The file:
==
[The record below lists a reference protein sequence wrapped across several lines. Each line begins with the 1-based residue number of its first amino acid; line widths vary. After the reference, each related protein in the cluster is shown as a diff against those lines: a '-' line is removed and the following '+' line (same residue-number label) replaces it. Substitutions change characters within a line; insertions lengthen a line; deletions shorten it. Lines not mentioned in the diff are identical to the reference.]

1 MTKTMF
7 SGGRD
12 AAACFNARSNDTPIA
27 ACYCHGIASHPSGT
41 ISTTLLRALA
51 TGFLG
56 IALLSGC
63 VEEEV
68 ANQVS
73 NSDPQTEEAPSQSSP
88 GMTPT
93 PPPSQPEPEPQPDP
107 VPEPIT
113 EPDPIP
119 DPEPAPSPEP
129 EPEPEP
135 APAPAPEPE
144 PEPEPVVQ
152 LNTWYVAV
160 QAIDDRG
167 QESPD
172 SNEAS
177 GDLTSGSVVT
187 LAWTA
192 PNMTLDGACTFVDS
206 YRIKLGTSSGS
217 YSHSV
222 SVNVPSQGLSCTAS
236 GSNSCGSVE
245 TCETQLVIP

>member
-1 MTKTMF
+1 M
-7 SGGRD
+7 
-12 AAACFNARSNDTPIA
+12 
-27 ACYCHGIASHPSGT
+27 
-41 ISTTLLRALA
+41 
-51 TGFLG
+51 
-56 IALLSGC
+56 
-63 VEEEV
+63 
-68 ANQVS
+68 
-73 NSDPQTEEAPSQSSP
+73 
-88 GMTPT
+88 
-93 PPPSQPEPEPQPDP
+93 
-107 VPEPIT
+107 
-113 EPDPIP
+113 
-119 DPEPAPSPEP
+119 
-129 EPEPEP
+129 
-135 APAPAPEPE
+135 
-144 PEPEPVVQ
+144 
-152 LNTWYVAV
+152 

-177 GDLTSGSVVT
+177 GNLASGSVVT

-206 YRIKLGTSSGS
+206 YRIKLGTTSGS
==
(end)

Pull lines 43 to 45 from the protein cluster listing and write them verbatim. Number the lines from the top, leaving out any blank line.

-51 TGFLG
+51 
-56 IALLSGC